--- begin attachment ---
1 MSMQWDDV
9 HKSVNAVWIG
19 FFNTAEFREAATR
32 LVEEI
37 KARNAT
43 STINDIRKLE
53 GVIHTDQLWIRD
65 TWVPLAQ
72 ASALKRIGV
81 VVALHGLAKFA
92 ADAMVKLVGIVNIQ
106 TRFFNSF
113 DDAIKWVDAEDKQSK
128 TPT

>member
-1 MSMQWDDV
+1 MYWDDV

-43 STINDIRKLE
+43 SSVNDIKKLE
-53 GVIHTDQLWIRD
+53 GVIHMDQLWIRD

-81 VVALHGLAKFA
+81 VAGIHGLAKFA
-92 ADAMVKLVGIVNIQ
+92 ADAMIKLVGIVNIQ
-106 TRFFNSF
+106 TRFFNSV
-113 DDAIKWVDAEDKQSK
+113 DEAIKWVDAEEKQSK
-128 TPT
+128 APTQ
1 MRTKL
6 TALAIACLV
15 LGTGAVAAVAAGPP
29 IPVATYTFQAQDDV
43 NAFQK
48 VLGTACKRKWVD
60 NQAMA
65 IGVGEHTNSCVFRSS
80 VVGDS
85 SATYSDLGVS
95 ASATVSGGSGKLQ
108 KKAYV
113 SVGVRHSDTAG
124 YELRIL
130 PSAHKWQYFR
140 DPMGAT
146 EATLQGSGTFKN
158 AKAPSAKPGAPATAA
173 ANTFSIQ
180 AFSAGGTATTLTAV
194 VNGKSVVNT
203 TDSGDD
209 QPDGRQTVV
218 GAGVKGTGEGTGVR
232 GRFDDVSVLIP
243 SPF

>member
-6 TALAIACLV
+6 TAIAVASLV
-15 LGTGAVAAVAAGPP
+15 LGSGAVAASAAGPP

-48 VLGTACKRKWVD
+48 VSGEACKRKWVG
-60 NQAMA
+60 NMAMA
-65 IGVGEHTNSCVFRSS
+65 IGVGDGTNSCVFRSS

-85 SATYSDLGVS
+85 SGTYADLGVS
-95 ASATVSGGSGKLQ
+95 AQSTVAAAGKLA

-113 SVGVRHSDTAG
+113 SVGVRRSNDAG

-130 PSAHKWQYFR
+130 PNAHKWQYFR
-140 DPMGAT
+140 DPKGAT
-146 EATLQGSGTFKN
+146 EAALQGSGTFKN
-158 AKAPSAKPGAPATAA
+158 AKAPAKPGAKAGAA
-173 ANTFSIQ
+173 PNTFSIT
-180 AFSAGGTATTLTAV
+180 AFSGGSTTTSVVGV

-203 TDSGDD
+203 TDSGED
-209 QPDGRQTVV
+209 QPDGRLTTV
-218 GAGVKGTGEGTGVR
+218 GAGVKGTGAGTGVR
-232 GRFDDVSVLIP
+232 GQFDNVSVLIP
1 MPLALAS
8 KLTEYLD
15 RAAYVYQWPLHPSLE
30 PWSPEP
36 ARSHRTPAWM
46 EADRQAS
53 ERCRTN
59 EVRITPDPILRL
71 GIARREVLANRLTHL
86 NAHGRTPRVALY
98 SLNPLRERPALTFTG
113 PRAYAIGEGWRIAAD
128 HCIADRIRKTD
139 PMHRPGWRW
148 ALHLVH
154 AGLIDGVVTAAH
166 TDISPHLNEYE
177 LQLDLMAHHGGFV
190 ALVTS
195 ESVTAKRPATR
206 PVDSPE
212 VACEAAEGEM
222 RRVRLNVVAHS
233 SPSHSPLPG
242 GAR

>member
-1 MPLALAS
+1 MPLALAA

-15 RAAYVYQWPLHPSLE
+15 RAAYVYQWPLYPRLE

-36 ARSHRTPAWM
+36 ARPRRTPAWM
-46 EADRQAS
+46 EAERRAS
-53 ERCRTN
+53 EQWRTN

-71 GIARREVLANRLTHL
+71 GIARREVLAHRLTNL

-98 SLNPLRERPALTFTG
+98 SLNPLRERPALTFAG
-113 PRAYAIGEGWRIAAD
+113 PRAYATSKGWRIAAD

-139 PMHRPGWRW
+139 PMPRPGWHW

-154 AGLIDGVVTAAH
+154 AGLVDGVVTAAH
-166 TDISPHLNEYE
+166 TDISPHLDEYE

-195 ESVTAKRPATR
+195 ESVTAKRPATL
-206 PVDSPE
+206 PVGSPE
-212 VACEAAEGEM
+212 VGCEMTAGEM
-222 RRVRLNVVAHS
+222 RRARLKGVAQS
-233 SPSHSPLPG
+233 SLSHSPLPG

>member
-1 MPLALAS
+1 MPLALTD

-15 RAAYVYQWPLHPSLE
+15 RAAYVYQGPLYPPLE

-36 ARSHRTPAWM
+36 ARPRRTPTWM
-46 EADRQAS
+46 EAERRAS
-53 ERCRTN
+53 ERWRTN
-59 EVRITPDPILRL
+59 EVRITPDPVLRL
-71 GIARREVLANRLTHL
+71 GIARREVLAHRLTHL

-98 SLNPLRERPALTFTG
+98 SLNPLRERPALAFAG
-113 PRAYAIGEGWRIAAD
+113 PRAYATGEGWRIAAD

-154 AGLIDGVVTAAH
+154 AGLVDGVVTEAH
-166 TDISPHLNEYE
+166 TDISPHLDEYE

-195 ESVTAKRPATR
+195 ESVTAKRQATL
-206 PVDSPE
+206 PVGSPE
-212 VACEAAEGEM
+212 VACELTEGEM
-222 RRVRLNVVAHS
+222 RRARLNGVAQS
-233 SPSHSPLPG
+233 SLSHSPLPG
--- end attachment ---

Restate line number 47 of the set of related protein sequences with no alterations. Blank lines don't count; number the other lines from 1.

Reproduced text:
140 DPMGAT